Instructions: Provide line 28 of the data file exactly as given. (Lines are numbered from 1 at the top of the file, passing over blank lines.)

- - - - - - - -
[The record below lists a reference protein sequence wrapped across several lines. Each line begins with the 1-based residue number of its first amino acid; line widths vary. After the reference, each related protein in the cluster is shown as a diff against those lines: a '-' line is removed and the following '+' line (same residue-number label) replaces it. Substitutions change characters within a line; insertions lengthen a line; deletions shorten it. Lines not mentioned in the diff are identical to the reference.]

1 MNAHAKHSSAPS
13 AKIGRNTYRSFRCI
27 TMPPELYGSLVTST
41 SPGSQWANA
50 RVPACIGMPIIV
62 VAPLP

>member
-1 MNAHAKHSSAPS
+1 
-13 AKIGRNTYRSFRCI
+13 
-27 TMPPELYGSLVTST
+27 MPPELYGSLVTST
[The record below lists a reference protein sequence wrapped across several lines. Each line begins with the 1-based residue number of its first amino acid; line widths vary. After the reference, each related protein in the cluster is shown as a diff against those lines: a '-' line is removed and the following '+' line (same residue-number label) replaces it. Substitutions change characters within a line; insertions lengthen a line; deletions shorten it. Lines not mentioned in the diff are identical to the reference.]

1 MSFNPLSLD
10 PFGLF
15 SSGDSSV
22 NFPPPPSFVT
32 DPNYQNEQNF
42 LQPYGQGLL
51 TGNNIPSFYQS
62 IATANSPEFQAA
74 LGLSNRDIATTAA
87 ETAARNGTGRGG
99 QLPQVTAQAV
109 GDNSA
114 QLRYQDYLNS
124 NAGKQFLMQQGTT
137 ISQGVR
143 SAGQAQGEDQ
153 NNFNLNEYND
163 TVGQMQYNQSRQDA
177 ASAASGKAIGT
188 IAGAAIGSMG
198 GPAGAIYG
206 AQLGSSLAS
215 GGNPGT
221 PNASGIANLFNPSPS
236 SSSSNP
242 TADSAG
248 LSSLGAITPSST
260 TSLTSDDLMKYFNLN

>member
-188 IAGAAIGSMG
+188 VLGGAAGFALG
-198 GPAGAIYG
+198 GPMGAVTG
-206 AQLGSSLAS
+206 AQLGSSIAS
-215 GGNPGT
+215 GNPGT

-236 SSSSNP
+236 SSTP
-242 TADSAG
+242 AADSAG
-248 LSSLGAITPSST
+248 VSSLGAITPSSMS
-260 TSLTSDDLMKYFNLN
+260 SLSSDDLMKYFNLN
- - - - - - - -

114 QLRYQDYLNS